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Getting our Black Sticks ready for a “very different Olympics”

After decades in rugby, Tony Hanks has swapped the oval ball for a stick and ball. Our new High Performance Director tells us about dealing with uncertainty in a Covid-world, handling the oppressive heat in Tokyo, and the drive to do something only one Black Sticks team has ever done. 


You joined Hockey NZ in September in an interim capacity but have now signed on until the Tokyo Olympics. What are you enjoying about the role and what have you learned?
I’m really enjoying the people. There’s some great people in hockey, and there’s a really good skillset across the sport – skills that people probably don’t even think they’ve got. 

I’ve been really impressed with the speed of the game and the talent, and I really enjoyed the Sentinel Homes Premier Hockey League.  

It’s been a pretty steep learning curve for me in terms of how sports like hockey are integrated with High Performance Sport NZ unlike rugby which is a bit more self-contained. 

With no hockey experience I suppose I bring a totally fresh perspective to the role.

You’ve worked in rugby in the UK, Japan, Russia and in New Zealand for some of the biggest brands in the game  London Wasps, Waikato, Chiefs and the Blues. What are the main differences between rugby and hockey?
I suppose being an Olympic sport and being part of a wider Olympic community is the main difference. With hockey a lot of its exposure is around the pinnacle events of Olympics and Commonwealth Games, but that’s starting to expand with the new FIH Pro League.  

Hockey is also still working through the transition from amateur to semi-professional, where you’re trying to manage the fact that even at the top level it’s not fully professional and athletes have jobs, so trying to get that balance right is critical.

With no international hockey for the bulk of 2020, how tough was last year for the Black Sticks?
It was difficult on lots of levels especially with the Covid disruption occurring so close to a pinnacle event which people had made such a commitment to. The early decision to postpone the Olympics and the fact we could retain our High Performance Sport NZ funding was a great help. Everyone worked hard to make the most of the situation and there’s now a real excitement after having nothing for most of 2020, and a recognition of how lucky we are. 

The Vantage Black Sticks’ schedule for 2021 has three options – 1) purely domestic, 2) within potential trans-Tasman bubble or 3) with open borders.  How do you help the players prepare for that uncertainty?
The three options are constantly changing from when they were first presented to the players late last year. We try to keep the players informed as much as we can, directly and with the assistance of the Players Association, so they’re aware of the plans and able to adapt as things change. Having the players as part of those planning conversations is really important. 

There’s also lots of rumours flying around and it’s vital that we quickly address those as being either fact or speculation.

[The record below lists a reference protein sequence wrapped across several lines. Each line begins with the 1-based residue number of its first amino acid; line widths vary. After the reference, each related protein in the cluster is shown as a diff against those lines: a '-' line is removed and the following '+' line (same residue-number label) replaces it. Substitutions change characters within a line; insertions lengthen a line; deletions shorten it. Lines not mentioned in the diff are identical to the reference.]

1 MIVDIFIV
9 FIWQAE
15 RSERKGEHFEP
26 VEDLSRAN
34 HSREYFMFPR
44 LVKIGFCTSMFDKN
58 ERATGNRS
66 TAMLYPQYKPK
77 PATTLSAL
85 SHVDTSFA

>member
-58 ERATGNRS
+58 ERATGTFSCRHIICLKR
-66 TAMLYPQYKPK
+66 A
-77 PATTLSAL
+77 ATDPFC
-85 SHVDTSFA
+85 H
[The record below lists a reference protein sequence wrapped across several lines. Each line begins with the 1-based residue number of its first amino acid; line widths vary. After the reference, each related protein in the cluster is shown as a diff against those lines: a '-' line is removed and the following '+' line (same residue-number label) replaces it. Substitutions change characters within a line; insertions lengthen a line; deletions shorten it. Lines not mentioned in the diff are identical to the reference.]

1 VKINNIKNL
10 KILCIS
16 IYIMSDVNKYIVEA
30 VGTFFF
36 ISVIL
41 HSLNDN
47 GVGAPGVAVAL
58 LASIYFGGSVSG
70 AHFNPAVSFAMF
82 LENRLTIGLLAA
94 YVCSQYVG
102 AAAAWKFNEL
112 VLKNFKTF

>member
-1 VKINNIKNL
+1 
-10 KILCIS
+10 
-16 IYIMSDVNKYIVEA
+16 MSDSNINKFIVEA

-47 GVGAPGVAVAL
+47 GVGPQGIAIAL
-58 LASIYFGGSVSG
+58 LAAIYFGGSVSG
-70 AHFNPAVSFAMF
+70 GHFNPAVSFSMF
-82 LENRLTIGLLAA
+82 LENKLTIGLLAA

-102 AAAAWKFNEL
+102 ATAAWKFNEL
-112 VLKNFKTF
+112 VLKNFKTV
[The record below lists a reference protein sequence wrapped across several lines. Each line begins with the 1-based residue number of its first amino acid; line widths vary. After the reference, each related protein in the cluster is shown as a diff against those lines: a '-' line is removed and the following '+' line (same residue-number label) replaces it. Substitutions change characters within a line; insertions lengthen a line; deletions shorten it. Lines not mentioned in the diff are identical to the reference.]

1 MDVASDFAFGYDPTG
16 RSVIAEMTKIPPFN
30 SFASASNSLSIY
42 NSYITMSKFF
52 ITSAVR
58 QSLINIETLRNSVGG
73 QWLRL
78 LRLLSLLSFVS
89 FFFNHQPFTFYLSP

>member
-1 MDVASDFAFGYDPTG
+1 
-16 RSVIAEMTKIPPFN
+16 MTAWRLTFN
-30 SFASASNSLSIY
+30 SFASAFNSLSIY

Everyone is talking about the heat in Japan. How hot will it be and how do you help the players cope?
I have worked a lot in Japan over the past three years with Honda Heat Rugby and we commonly held pre-season rugby camps in the 30s. The humidity is pretty oppressive and I remember a game between the Blues and the Sunwolves where it was 44 degrees on field.  

It gives you an appreciation of not just what it does to you physically but what it does to you mentally. 

Hockey is quite fortunate in that a lot of our players have experienced heat in the likes of Malaysia so it’s not completely foreign. We’re working through a number of coping strategies such as using heat chambers and simply wearing more clothing at training to create that discomfort. 

We’re trying some scientific and not so scientific techniques to see what works. We have embraced the fact it’s going to be hot, and everyone knows that teams that handle the heat well will enhance their chances of being successful.

New Zealand has just one Olympic medal – the men’s gold in 1976. Are we medal contenders in 2021?
What I’ve been really impressed with from both our teams is the level of passion, intent and ambition. For some sports, getting to the Olympics is the goal, but we’ve qualified and now we’re hugely motivated to do really well, and making the podium is a massive driver for us.  

There’s a real drive to be successful and do something that only one Black Sticks team has ever done at an Olympics. We are focused on making sure we nail our preparation while making sure our player wellbeing is well supported during these uncertain times. 

Tokyo will be a very different Olympics and one that people will talk about for a long time – like the 1936 and 1980 games. My hope is that they’ll be talking about it in a positive light – about how the world came through Covid and we were able to have this fantastic event. 

  • February 18th, 2021 in
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